Prime minister Gordon Brown paid tribute last night to gay and lesbian members of the armed forces at a reception to mark the contribution of the LGBT community for Britain.
He told guests at 10 Downing Street, including a number of gay servicemembers, that there was a “debt of gratitude we can never fully repay”.
He said that the pride they felt was “nothing compared to the pride we feel in them”.
Mr Brown cited the current struggle in the US to repeal Don’t Ask, Don’t Tell, which bans gays and lesbians from serving openly in the military, saying he knew debate on the issue continued.
In 2009, for the first LGBT reception at Downing Street, Mr Brown said that the ban on gay marriage in California was “unacceptable”.
This year marks the tenth anniversary of the British military allowing out gay soldiers.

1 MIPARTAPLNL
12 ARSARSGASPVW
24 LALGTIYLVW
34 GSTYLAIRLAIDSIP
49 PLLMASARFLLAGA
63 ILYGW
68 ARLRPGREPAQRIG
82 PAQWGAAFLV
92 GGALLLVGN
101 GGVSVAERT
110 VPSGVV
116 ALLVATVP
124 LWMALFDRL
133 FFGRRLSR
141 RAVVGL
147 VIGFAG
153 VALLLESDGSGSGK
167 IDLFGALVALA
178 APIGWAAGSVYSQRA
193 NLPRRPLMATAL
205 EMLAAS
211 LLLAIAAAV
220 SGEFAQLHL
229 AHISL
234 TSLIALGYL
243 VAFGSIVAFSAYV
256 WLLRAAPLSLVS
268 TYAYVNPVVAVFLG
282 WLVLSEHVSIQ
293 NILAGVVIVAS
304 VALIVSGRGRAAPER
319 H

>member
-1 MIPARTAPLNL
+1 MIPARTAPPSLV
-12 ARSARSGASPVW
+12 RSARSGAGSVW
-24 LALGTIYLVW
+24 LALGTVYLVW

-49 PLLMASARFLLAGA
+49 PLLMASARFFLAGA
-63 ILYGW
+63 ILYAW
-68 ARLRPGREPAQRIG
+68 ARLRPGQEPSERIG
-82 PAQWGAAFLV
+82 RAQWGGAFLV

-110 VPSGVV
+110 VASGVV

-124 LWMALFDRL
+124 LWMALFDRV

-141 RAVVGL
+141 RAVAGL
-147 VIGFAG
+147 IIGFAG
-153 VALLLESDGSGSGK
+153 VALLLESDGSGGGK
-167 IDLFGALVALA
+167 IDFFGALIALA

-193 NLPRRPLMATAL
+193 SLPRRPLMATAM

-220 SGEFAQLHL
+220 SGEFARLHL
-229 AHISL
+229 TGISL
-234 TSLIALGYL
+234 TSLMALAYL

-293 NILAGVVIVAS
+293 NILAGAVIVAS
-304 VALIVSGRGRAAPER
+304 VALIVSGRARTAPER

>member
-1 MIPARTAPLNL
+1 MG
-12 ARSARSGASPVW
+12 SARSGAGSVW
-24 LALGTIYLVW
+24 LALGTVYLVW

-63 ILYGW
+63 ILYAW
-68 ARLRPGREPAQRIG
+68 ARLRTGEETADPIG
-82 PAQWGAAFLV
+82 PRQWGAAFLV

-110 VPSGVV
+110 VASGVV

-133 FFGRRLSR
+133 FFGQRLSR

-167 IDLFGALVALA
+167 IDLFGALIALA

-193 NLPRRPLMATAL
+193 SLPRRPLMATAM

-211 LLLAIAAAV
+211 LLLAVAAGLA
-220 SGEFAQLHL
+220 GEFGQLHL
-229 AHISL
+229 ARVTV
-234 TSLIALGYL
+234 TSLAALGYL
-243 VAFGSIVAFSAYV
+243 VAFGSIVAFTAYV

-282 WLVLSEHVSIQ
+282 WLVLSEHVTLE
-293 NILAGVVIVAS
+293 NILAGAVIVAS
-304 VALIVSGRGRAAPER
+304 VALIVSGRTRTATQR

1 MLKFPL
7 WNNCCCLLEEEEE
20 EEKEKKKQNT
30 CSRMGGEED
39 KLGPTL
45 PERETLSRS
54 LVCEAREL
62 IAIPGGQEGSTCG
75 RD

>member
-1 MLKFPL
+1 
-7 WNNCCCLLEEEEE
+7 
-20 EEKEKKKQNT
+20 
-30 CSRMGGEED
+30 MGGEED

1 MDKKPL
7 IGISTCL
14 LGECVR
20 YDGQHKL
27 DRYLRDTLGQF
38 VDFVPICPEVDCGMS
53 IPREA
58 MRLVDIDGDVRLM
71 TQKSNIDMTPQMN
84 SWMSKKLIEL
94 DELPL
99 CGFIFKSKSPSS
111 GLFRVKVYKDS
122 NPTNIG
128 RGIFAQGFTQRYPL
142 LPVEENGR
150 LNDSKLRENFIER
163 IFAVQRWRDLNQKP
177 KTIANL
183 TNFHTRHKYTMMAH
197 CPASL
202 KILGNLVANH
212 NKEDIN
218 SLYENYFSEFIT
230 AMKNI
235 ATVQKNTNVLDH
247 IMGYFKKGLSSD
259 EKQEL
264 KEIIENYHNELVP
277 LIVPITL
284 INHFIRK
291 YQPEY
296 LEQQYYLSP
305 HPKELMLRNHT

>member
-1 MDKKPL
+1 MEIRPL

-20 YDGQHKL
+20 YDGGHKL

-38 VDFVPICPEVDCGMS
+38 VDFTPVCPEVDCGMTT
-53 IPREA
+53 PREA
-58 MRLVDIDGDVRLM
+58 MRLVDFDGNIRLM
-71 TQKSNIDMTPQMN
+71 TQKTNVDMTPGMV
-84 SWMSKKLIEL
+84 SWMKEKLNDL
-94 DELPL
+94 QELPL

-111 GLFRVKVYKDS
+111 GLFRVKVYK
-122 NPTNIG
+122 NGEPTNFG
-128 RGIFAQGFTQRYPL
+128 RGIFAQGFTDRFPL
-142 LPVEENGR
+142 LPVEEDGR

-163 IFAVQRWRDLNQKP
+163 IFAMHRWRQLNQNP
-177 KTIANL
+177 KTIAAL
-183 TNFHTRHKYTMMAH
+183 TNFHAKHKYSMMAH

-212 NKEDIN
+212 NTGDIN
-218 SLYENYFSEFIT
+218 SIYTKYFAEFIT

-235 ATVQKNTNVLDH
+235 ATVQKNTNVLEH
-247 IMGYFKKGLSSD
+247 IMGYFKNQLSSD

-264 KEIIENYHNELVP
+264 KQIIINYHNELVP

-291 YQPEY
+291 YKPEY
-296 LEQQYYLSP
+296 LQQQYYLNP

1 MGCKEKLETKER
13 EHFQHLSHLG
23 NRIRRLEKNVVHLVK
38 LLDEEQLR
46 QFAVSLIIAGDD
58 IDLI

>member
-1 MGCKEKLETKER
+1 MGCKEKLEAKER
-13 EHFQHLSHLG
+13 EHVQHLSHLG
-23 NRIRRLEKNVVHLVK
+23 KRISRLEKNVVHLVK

Mr Brown said: “I promise you that no one need walk the road to equality alone again.”
He also listed the achievements made for gay equality in the last ten years, such as gay adoption and fertility rights for lesbians, saying people had warned these things could not be done.
In the short speech, Mr Brown mentioned Liverpool policeman James Parkes, who was seriously injured last year in a homophobic attack.
Mr Parkes, who has recovered, was at the event with his new husband Tom.
Mr Brown’s wife Sarah spent several hours speaking to guests.
Others there included Paul O’Grady, Dr Christian Jessen and artist Maggi Hambling.
Author Jeanette Winterson also turned up with partner Susie Orbach.